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United States Small Business Administration

Small Business Administration

 

All About the United States Small Business Administration

 

The United States Small Business Administration (SBA) makes the American dream of business ownership come alive for millions of citizens.  The SBA makes advocates for the rights of small businesses, ensuring fair competition and the availability of resources for those desiring to succeed in the business world, with over $30 billion in loans made towards the growth and improvement of small businesses.  Throughout its history, the SBA wore many hats before its final incarnation as the United States Small Business Administration.

 

The SBA found its start under the mandate of President Hoover in 1932.  President Hoover created the Reconstruction Finance Corporation (RFC) to assist businesses devastated as a result of the Depression.  The RFC made loans available to both large and small businesses.  As it entered the World War II years and now under the tutelage of President Roosevelt, the RFC created a sublet called the Smaller War Plants Corporation (SWPC) in 1942 to motivate small businesses to participate in wartime defense production.  The larger businesses were tasked with the responsibility of dispensing loans to their small businesses counterparts.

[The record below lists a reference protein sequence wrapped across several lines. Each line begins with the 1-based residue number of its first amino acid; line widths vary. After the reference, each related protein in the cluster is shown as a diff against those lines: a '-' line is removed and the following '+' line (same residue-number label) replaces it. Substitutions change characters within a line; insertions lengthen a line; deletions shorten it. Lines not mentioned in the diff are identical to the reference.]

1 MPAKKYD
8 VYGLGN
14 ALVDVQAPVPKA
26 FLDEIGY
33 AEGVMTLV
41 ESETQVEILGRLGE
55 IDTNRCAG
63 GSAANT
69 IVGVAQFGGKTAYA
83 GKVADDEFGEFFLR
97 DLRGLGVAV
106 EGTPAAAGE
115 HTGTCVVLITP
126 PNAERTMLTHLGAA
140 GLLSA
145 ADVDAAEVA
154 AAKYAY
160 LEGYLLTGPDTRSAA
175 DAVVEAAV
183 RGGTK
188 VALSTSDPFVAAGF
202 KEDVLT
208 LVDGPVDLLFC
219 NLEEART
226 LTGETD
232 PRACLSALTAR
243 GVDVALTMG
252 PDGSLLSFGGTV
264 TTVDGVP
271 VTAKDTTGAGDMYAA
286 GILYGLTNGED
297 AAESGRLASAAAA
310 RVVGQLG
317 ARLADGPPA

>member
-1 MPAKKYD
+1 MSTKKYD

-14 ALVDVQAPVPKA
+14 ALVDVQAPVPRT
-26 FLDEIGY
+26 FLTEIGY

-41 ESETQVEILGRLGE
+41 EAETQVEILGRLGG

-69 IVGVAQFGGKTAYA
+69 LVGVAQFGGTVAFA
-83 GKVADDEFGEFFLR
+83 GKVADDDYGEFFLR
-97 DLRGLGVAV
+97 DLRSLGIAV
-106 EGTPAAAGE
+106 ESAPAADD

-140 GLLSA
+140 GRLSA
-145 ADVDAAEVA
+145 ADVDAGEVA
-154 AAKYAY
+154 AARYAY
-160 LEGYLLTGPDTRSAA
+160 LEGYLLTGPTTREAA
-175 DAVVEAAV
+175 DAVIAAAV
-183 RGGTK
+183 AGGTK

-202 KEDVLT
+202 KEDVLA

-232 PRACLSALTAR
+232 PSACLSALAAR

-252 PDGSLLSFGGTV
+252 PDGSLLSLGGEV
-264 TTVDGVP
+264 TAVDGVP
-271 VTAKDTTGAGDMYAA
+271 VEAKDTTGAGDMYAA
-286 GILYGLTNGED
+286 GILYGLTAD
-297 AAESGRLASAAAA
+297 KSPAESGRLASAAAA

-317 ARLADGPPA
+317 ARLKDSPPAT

The SWPC found a new role after the post-war years as the Office of Small Business (OSB), run by the Department of Commerce.  The OSB played an advisory and training function to small businesses.  It was widely believed that the lack of training contributed to the failure of many small businesses.  However, this was not true, as small businesses found themselves unable to compete with larger businesses, as was discovered when the Korean War once again sparked wartime production, which benefited larger companies.  And once again, the government was forced to create an organization to enable small businesses to compete, this time in the form of the Small Defense Plants Administration (SDPA).

 

Finally, President Eisenhower saw the writing on the wall and formally introduced the Small Business Administration as a separate entity.  Officially adopted by Congress in 1953, the purpose of the SBA had changed to “aid, counsel, assist, and protect insofar as is possible, the interests of small business concerns.” 

 

Beginning in 1954, the SBA introduced direct loans to small businesses, and for the first time, made loans available to businesses affected by natural disasters.   In 1958, another barrier was broken down for small businesses when the Small Business Investment Company (SBIC) made it easier for high risk businesses to secure loans through private investment groups.  The Equal Opportunity Loan Program in 1964 made the American dream of business ownership a reality for those in poverty with sound business plans, but who otherwise were unable to secure governmental assistance.

 

Today, the United States Small Business Administration has extended its influence, providing contracting, procurement, natural disaster, training, and outreach to all those with wishes of becoming a business owner.  The SBA remains an important tool in the repertoire of the small business owner, helping small businesses grow and succeed, and thereby serving as an important developer of economic activity in the United States.

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